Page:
The new Fox News poll (June 26-28; 1,017 US registered voters) finds Clinton to be in a bit stronger position than does Quinnipiac, however. Fox forecasts a 41-36-10 percent Clinton edge over Trump and Johnson.

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Why the Panic?

By Jim Ellis

June 23, 2016 — It is clear that most Republican insiders, and many elected delegates preparing for the national convention in Cleveland, appear terror stricken over the Trump campaign’s current status. Now, a long-shot move is underway to attempt to change the GOP convention rules so all delegates would be free to vote as they choose, thus dissing state laws and binding planks in a last-ditch attempt to deny Donald Trump the nomination.

Trump, himself, is being portrayed as showing signs of panic with his abrupt firing of campaign manager Corey Lewandowski, but this act is likely a response to the poor fundraising operation that came directly under the departed top staff man’s purview. The Trump campaign reports an embarrassingly low $1,289,507 million cash on hand.

But is there reason for such panic? As often seems the case, the people directly involved in the political process appear to pay more attention to media stories than to numbers and maps because the empirical data is telling quite a different story.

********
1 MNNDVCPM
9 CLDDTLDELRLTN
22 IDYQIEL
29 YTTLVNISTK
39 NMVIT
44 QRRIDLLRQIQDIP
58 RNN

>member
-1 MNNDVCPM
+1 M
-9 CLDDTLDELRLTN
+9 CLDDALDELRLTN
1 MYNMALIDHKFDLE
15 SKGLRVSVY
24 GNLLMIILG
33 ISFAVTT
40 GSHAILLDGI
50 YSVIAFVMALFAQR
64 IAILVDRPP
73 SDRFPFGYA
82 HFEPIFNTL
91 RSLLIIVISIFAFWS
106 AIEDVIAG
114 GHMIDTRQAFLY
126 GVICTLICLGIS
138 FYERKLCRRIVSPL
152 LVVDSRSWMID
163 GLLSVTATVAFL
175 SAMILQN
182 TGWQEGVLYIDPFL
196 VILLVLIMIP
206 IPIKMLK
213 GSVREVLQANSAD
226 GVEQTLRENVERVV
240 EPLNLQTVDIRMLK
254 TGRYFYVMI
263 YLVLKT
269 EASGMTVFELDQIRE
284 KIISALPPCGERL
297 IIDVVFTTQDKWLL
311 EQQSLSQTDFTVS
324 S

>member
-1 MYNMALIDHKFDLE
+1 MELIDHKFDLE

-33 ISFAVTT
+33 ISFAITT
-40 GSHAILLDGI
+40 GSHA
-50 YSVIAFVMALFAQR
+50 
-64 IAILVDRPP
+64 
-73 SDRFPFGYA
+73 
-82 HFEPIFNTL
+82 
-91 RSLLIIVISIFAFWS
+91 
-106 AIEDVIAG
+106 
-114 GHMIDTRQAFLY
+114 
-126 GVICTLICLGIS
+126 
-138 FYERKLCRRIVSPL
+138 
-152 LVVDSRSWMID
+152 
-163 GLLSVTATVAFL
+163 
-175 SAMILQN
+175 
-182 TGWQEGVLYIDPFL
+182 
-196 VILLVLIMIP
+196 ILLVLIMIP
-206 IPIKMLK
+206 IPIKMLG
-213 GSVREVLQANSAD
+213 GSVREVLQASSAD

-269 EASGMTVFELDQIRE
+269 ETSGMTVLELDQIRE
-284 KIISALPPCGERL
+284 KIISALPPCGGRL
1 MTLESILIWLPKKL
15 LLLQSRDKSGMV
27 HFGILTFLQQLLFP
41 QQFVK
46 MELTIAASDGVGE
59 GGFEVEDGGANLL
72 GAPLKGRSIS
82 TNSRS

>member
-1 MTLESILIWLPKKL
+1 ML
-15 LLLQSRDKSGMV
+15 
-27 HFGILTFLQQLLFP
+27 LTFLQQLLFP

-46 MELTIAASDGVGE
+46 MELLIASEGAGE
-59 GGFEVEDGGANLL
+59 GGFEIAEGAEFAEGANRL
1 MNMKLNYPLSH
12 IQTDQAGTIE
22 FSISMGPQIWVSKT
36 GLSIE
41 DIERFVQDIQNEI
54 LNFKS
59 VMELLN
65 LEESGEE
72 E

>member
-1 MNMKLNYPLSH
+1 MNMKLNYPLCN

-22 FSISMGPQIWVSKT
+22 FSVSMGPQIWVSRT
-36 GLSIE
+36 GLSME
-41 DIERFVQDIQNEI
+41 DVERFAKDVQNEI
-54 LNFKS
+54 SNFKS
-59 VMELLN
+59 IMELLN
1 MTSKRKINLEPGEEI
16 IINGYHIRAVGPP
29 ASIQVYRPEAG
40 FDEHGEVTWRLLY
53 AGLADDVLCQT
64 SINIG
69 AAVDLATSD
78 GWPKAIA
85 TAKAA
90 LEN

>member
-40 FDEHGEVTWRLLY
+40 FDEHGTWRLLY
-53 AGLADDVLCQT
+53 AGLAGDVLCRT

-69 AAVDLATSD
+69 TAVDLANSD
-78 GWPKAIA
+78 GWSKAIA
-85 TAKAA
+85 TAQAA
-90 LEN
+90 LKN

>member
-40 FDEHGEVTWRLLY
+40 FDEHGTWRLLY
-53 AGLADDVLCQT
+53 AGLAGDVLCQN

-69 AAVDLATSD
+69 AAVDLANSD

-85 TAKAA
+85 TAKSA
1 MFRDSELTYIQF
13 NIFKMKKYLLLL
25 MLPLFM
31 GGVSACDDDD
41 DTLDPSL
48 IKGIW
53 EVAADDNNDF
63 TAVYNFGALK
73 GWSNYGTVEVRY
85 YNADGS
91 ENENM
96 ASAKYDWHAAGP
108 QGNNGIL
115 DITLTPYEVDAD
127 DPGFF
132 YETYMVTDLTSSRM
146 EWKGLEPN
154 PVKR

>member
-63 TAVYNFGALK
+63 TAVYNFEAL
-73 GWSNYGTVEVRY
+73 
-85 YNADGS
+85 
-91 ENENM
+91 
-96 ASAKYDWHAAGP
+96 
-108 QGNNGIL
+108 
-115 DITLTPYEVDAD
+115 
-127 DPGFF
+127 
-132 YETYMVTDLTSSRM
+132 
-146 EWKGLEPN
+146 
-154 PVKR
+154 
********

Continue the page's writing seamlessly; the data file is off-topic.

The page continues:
Quinnipiac University just released polls in three key states, all taken between June 8-19. Their new Florida poll (975 registered Florida voters) finds Hillary Clinton leading Trump 47-39 percent, a significant gain in this most important of swing states, but the relatively modest eight point spread is her best showing, by far.

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Ins, Outs and Maybes

By Jim Ellis

June 21, 2016 — Florida Rep. David Jolly (R-FL-13) announced Friday that he would officially end his US Senate bid and return to protect his seat in the House of Representatives. The move had been predicted for the past week.

With the state Supreme Court re-drawing his 13th CD to the Democrats’ liking, Rep. Jolly’s re-election prospects appeared dim so the Senate race looked to be a viable possibility. When the congressman announced, however, that he would no longer personally raise funds for his statewide effort, leaving that task to “staff and Super PACs”, it became clear that his Senate campaign would go nowhere.

When the city of St. Petersburg was added to District 13 in the mid-decade redistricting plan, party switching former Gov. Charlie Crist decided to enter the open congressional race as a Democrat. In the new configuration, President Obama averaged 55 percent of the vote in his two elections, up from breaking even here when the previous 13th was a statewide vote microcosm.

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Polls: Razor Thin Races

By Jim Ellis

May 13, 2016 — Quinnipiac University, releasing the Senate numbers from the three-state presidential polls they just conducted, finds toss-up campaigns emerging across the board.